Job Hunting

Help Wanted? No, Say CFOs

Study finds finance department hiring prospects gloomy; CFOs out West less gloomy.
Stephen TaubMay 29, 2002

The job market for accounting and finance professionals is not expected to improve in the near future. This, according to a recent survey of chief financial officers.

Third quarter hiring plans will remain little changed from the second quarter of this year, according to the Robert Half International Financial Hiring Index.

Of the CFOs surveyed, only 8 percent plan to expand their accounting and finance departments. What’s more, 5 percent expect staff reductions. The net 3 percent increase is down one percentage point from the second-quarter forecast.

The majority of respondents — 84 percent –anticipate no change in hiring.

The national poll includes responses from 1,400 CFOs from U.S. companies with 20 or more employees.

“While continued economic recovery is widely expected, many executives are waiting for evidence of further business growth before making substantial increases in hiring,” said Max Messmer, chairman and CEO of Robert Half International. “Those firms that are adding accounting and finance staff are taking a very strategic and cautious approach,” he added.

Which areas are in strongest demand? Experienced accounts receivable and credit and collections personnel. Obviously, those are symptoms of a struggling economy.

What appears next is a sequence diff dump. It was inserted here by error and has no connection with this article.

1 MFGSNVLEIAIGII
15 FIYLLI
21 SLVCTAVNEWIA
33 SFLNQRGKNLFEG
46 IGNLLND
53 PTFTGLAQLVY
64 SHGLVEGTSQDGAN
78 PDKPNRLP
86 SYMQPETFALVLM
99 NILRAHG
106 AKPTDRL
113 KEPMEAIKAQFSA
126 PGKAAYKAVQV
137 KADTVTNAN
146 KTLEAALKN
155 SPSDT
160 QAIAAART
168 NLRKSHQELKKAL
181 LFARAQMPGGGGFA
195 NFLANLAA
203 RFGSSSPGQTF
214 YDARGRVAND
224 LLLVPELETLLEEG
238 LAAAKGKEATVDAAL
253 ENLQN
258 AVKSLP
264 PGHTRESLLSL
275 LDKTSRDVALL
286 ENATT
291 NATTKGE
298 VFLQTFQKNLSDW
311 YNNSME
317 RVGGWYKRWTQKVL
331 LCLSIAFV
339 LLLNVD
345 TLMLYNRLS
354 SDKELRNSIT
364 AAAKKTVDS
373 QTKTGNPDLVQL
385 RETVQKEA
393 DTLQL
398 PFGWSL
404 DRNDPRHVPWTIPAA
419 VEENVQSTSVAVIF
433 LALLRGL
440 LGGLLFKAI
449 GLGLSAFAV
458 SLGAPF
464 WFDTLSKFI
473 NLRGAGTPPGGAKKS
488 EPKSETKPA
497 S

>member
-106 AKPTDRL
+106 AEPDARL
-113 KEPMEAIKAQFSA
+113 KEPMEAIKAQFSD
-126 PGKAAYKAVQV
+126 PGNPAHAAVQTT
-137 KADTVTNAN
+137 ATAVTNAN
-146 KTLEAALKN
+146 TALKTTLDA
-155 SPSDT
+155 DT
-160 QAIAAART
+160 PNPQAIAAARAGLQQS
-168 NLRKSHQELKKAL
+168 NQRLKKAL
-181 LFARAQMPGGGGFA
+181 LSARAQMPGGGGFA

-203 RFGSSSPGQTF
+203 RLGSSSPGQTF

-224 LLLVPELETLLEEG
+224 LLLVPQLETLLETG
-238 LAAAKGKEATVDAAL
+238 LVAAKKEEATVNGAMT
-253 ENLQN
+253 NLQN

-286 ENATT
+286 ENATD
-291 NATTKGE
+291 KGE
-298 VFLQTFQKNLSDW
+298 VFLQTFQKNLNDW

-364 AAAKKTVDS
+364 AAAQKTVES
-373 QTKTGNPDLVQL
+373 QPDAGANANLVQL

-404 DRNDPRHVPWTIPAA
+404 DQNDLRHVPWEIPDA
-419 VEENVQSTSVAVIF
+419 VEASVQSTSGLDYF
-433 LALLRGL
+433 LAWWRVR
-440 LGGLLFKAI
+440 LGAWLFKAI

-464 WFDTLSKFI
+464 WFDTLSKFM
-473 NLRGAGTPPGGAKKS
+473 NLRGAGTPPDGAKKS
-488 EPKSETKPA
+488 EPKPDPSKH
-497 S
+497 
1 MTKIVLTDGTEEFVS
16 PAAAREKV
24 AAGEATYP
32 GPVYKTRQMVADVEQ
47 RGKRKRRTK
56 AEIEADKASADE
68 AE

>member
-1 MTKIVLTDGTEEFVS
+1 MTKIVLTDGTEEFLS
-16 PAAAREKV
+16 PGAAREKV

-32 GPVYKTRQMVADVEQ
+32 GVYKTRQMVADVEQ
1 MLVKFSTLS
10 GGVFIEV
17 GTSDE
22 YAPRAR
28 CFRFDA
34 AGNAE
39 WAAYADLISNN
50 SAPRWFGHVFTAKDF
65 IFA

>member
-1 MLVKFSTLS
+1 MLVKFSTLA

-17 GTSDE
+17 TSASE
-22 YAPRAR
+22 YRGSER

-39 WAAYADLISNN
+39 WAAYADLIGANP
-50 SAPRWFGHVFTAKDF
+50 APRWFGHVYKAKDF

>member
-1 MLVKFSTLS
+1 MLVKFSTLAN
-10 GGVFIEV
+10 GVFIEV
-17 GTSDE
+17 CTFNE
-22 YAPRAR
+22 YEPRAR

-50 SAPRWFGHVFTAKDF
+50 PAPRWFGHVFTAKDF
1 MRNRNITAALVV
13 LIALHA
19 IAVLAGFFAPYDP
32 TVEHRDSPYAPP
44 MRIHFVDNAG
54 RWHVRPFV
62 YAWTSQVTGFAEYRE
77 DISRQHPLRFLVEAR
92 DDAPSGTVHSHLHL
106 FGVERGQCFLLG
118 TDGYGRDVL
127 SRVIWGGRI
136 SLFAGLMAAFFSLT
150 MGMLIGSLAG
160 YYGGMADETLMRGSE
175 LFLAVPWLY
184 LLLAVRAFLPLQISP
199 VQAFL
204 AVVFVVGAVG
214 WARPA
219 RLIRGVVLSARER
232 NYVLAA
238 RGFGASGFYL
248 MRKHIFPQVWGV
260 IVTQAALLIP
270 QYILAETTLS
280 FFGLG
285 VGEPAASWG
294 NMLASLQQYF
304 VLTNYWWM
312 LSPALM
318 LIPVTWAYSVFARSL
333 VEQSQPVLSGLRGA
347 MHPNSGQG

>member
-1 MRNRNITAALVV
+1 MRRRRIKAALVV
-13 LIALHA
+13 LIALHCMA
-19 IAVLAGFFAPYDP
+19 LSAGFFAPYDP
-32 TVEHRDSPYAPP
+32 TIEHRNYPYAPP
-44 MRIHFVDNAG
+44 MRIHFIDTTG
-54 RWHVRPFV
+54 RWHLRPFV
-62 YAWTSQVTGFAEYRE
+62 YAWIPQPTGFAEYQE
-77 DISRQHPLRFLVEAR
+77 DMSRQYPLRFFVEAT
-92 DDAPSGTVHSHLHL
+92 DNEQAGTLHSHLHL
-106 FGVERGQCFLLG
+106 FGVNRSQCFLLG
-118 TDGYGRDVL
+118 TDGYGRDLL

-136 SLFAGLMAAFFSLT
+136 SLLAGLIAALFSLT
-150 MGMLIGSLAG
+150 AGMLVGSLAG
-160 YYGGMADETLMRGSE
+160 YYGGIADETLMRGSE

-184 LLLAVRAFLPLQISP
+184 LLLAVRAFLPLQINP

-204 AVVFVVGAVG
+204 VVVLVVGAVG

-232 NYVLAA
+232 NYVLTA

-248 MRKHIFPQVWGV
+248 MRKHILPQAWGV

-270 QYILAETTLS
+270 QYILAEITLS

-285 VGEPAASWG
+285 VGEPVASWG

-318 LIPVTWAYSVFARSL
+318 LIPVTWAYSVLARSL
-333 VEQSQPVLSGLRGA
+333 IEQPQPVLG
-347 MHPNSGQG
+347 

CFOs in the Pacific states are most optimistic about employment activity in the third quarter. Ten percent of financial executives expect to add staff and 2 percent foresee personnel reductions, for a net hiring increase of 8 percent.

That number seems to jibe with a recent ranking of the best U.S. cities for business. In that list, put out annually by Forbes and the Milken Institute, not a single East Coast or Midwest city cracked the top ten. In fact, the top 15 cities in the Forbes/Milken Institute survey are located west of the Mississippi. At the top of the list: San Diego. (To see the ranking, click here.)

“This area of the country benefits from a diverse economy,” Half’s Messmer said of the Pacific region. “While the technology sector has seen slowdowns, other industries such as health care, real estate, defense and biotechnology are driving growth. Accounting and finance professionals with experience in these fields are in particularly strong demand.”

The Mountain and East South Central regions also project net hiring gains above the national average. CFOs in each region foresee a net 5 percent hiring increase in the third quarter.

Looking at the breakdown by industry, financial executives in the construction industry projected the highest net increase in hiring for the third quarter.

The finance, insurance, and real estate sector, which had the strongest forecast in the last quarter’s survey, was also stronger than the national average in the latest Half survey.